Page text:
How comedy (and books) can save the day for geeky tweens
Published on: 21 January 2019 Author: Catherine Wilkins
Comedian and writer Catherine (Catie) Wilkins gives us the lowdown on being a geeky kid and why it can have its advantages when you're all grown up and making people laugh for a living.
They say that comedians become comedians because they got bullied at school. You have to learn to be funny to defend yourself. Then you grow up and become a comedian – and you strut around, like, ‘Look at me now! How do you like me now, Donna?’ (I imagine).
There is a downside: a lot of the bullies grow up and go on to leave reviews. (I know it was you, Donna).
So, yes. When people ask me if there is a relationship between being a geeky kid at school and becoming a comedy writer, I have to say, yes.
Are you a geek or a nerd?
"Being a geeky kid" is almost an umbrella term now, to describe anyone who feels awkward or that they don’t really fit in anywhere (which is probably most people).
But when I was at school, "geek" had a more specific meaning. It was generally used to describe anyone that was into comics, superheroes or sci-fi, and then it gradually broadened out to mean someone who was passionate and knowledgeable about their favourite subject. E.g. "car geek", "football geek", "The Simpson’s geek".
It was "nerd" that meant someone who was super clever and enjoyed the pursuit of learning, though nerd and geek are used interchangeably with each other now.
Incidentally, I am a geek about the etymology of words (among other things). Did you know that the word "nice" has changed its meaning? It used to mean "not knowing" in Latin, and in Middle English, it meant "stupid"? Nice little fact, that.
Becoming "the funny one"
By the time I was an adult, "Geek Culture" had gone mainstream – Marvel and DC films are blockbuster hits, rather than a niche interest.
When I was taking my three-year-old daughter trick or treating for the first time, the gang of kids we were with were dressed mainly as various superheroes. At one house, a 12-year-old boy opened the door, took one look at everyone, and said, ‘Cuh, DC and Marvel together?’ disparagingly, before he handed out the sweets.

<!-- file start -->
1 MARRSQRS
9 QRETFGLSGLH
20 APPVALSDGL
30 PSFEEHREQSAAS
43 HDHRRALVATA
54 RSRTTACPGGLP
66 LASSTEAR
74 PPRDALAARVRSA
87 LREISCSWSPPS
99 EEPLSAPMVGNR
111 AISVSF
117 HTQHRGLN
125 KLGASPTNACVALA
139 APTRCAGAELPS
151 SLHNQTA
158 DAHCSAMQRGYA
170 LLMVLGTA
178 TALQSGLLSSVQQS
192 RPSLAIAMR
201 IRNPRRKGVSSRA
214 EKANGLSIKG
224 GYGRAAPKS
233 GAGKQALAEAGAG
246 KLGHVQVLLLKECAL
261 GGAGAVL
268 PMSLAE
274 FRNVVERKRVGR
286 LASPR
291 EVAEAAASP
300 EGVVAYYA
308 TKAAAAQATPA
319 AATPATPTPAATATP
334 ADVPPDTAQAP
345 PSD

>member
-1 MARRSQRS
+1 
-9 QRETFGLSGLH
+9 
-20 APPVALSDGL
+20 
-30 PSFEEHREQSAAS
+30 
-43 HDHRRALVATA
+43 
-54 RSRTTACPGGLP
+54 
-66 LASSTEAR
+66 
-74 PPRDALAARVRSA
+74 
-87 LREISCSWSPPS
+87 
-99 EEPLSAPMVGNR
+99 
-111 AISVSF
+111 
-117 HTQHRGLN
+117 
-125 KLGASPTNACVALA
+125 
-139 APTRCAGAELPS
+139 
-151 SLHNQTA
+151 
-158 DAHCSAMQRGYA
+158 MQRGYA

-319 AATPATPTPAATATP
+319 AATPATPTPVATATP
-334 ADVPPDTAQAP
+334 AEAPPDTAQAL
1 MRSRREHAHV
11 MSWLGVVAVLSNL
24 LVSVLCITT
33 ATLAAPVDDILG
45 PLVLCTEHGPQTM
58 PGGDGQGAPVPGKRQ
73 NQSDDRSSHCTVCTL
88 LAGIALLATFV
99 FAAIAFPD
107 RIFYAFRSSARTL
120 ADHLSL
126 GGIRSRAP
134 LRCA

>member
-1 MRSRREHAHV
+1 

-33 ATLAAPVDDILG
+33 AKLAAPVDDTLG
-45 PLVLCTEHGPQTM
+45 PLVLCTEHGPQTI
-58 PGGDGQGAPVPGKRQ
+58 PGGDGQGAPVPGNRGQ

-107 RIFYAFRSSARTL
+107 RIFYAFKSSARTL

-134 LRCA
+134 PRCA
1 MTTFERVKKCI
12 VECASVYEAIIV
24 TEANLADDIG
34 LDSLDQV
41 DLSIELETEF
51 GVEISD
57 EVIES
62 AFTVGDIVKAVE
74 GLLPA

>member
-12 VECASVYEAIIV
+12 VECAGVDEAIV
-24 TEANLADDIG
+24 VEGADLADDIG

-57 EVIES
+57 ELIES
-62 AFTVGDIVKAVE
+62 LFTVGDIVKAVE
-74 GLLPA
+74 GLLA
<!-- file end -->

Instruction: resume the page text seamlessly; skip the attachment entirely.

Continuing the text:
So going with the new meaning of geek, meaning being awkward, not feeling like you fit in anywhere, or having cool clothes… I was a geeky kid at school. (Even with the old meaning I was a geeky, too.) I liked comics a bit and was passionate about comedy.
Just like my character Ella in my book When Good Geeks Go Bad, I struggled to get "cool" shoes, and cool clothes, and my mere presence could sometimes enrage cool people.
I remember somehow managing to establish myself as "the funny one" by acting as an outlandish impression of a teacher in a school assembly that my form put on. One of the scariest kids in the year had found it hilarious, which got me some breathing space.
I’ve always found comedy to be a great way to deal with difficult situations. Whether that’s laughing about how awkward or embarrassing something is, or learning to use comedy insults to defend yourself against bullies.
Books I'd recommend for geeky tweens
- Marianne Levy's Accidental Superstar and the follow-up sequel Face The Music
- The Secret Diary Of Adrian Mole Aged 13 ¾ by Sue Townsend
- The Hitchhiker’s Guide To The Galaxy by Douglas Adams
- The Strange Case of Dr Jekyll and Mr Hyde by Robert Louis Stevenson
- Jane Eyre by Charlotte Bronte
And if you are a bit older and feeling adventurous:
- Watchmen by Alan Moore
- Dracula by Bram Stoker
- The Handmaid’s Tale by Margaret Atwood
- Slaughterhouse 5 by Kurt Vonnegut